Jon Lester: Red Sox not as bad as record says

Jon Lester pitched one inning for the victorious American League in Tuesday night’s All-Star Game in Minneapolis. (Photo by Rob Carr/Getty Images)
ROB CARR/Getty Images
Jon Lester pitched one inning for the victorious American League in Tuesday night’s All-Star Game in Minneapolis.

Jon Lester shook his head and laughed when asked to describe the last few seasons he has experienced with the Red Sox.

No wonder. In 2011, the Red Sox had what looked to be the best team in the game until a shocking collapse in September. The chaotic 2012 team, although above .500 late in July, also fell apart down the stretch.

The Sox then won the World Series in 2013, playing at a high level all season. Then came another valley. The Sox sit at 43-52 with 67 games remaining, a team beset by injuries and inconsistency.


There seems to be no middle ground with the Sox.

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“I don’t really know how to describe 2012. Pretty much a disaster from Day 1 for a lot of people on personal levels and obviously on the Red Sox side of it,” Lester said before he pitched an inning for the American League in the All-Star Game on Tuesday.

“I think ’11 was just a weird year. You look at us and the Braves [who also collapsed]. People forget about what the Braves did that year because obviously we’re in Boston. To have two teams do that, how often do you see that? It was just a weird year.”

Lester thinks the Red Sox are not as bad as they have showed this season. He blames the 20 one-run losses for the team being 9½ games behind the Baltimore Orioles in the American League East standings.

“Those are the games that have been the most heartbreaking for us in terms of losing. We’re in it one way or the other. Our pitching did its job or our bullpen did its job, our offense is keeping us in the game and for whatever reason that one run is on their side. That stat stands out more than anything to me. That’s been our Achilles’ heel this year,” Lester said.


Lester pointed out that the Red Sox lost center fielder Jacoby Ellsbury and catcher Jarrod Saltalamacchia to free agency and did not re-sign shortstop Stephen Drew until May.

“Those are three key positions that you have to replace and we replaced two of them with rookies. Going in, you automatically know you’re going to have to deal with some sort of learning curve, some sort of struggle,” he said.

“That right there is a big hurdle to overcome. That makes it tough. But, still, we’ve been in games. We’ve had our chances. But we haven’t produced when we need those big wins. That’s been the biggest thing. I figured we’d be better but that’s all on us.”

Lester pitched the second inning Tuesday night and allowed two runs on three hits against the National League. But the AL won the game, 5-3. Teammate Koji Uehara picked up an out in the sixth inning.

Red Sox manager John Farrell was pleased with how it worked out for his players.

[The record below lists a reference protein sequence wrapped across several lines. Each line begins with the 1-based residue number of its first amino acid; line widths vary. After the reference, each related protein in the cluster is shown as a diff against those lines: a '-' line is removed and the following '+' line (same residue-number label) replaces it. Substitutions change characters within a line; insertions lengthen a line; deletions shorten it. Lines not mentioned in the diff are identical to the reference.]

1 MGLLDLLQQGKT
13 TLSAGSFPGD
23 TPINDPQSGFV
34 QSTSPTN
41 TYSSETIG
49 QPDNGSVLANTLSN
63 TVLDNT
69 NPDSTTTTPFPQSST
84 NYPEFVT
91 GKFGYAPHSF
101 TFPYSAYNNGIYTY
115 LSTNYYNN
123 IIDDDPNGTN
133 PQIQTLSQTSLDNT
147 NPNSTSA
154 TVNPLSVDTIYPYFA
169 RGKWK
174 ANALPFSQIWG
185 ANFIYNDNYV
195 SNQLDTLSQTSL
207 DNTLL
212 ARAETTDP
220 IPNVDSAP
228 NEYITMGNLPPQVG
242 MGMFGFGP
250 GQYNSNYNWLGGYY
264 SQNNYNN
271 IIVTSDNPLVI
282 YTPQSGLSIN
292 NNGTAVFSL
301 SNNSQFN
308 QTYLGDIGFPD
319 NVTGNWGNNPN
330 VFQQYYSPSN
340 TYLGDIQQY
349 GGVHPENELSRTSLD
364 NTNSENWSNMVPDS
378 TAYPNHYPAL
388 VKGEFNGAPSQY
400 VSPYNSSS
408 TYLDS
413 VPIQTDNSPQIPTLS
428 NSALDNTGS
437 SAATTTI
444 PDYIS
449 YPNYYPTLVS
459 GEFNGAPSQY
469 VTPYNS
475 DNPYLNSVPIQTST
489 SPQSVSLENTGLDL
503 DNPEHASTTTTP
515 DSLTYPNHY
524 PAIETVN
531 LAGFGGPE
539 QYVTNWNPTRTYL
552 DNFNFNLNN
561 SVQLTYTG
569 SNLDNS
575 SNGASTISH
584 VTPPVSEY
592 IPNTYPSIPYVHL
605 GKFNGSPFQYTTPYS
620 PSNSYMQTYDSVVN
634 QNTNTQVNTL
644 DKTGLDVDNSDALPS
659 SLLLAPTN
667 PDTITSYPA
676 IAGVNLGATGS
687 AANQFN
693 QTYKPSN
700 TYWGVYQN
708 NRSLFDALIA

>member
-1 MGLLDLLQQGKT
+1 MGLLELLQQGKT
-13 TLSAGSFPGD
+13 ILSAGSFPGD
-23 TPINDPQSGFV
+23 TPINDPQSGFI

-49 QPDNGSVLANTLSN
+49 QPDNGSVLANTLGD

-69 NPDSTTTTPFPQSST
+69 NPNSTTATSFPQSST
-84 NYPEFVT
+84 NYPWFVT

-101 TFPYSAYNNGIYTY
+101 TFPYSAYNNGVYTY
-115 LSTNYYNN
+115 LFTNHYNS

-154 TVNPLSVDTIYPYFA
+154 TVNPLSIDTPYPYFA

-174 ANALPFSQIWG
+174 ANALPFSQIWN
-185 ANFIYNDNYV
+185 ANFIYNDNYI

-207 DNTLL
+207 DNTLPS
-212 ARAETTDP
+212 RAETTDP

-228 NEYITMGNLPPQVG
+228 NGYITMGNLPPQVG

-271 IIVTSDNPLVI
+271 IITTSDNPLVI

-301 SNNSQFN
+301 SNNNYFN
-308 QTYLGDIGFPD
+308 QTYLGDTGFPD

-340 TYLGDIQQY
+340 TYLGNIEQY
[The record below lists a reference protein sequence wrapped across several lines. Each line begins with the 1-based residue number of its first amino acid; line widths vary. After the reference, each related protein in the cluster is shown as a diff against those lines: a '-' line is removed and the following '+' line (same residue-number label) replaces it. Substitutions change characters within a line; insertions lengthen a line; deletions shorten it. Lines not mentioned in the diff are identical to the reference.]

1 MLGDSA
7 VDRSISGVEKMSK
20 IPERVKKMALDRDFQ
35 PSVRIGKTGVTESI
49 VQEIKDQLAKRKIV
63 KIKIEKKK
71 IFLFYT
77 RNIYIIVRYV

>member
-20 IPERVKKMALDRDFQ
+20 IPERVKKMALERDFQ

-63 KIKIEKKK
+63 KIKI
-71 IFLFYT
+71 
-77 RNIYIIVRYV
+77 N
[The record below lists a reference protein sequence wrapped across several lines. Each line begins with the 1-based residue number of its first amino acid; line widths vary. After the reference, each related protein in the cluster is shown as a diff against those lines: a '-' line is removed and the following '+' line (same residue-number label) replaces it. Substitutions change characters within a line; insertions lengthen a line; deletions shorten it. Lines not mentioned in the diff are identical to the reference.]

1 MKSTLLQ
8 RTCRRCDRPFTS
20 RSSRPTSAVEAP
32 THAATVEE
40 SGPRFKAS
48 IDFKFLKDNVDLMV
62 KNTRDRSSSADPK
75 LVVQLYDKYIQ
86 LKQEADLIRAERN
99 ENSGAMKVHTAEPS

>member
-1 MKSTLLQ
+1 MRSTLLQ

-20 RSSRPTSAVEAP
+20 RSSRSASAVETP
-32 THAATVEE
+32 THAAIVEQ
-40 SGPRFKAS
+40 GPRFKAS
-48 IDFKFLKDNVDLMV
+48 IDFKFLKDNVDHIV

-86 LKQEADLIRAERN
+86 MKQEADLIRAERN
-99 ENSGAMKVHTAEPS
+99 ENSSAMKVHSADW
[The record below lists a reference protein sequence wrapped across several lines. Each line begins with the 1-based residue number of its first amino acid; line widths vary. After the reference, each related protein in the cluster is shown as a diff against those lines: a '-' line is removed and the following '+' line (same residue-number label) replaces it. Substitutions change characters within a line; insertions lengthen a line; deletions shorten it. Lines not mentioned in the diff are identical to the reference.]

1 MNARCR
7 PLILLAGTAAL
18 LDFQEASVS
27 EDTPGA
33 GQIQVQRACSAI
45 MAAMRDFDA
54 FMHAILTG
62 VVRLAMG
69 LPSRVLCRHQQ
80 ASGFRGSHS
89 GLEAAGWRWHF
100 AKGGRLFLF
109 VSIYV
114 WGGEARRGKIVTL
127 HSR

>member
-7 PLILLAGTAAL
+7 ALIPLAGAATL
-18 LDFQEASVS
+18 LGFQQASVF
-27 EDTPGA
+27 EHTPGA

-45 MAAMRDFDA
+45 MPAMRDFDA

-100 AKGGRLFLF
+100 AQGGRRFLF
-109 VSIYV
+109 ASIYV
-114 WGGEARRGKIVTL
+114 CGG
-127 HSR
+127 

“Koji does what he has done so much, and that’s come in and get a key strikeout,” Farrell said. “Jon got his inning of work in, much like we had lined out for every starting pitcher to do just that. So they were able to say that they walked away from this game tonight knowing they were in it and contributed to the win.”

Lester flew back to Boston with Uehara, Farrell, and the Red Sox coaches after the game and arrived in Boston early Wednesday morning.

The Sox have a voluntary workout on Thursday afternoon at Fenway Park. Lester will host his third annual NVRQT Night for children’s cancer research Thursday night. He is scheduled to start Sunday against the Kansas City Royals.

“Get back to it,” Lester said.

Injury issues

Third baseman Will Middlebrooks has what the Red Sox are describing as a mild strain of his left wrist. He was injured diving back to first base while playing for Triple A Pawtucket on Friday.

Middlebrooks has not played in the majors since May 16 because of a fractured right index finger. He has played in 14 minor league games since, going 13 of 46 (.283).

His original rehabilitation stint, which started on June 14, lasted six games before being stopped because of swelling in his finger. Now this latest assignment also has been halted.

Right fielder Shane Victorino, who hasn’t played for the Red Sox since May 23 because of a right hamstring strain and strained lower back, is tentatively scheduled to play for Pawtucket on Thursday at McCoy Stadium against Buffalo.

Victorino has played in seven minor league games since June 14, going hitless in 17 at-bats with two walks. Farrell suggested on Sunday that Victorino could be activated this weekend.

Pierzynski gone

Catcher A.J. Pierzynski, who was designated for assignment by the Sox on July 9, passed through waivers and was released. Pierzynski joins outfielder Grady Sizemore and lefthander Chris Capuano as veterans who began the year on the Opening Day roster but were gone by midseason. Pierzynski, 37, posted a .633 OPS in 72 games. He signed a one-year, $8.25 million contract in December . . . The Sox acquired lefthander Ryan Verdugo from the Royals for cash. Verdugo, 27, was 5-2 with a 4.24 ERA with Triple A Omaha this season . . . The Red Sox have 50-1 odds to win the World Series according to Bovada, an on-line gambling site. The Sox were 16-1 on June 2. The Sox and Tampa Bay Rays have the worst odds to win the AL East at 14-1.

Peter Abraham can be reached at Follow him on Twitter @PeteAbe.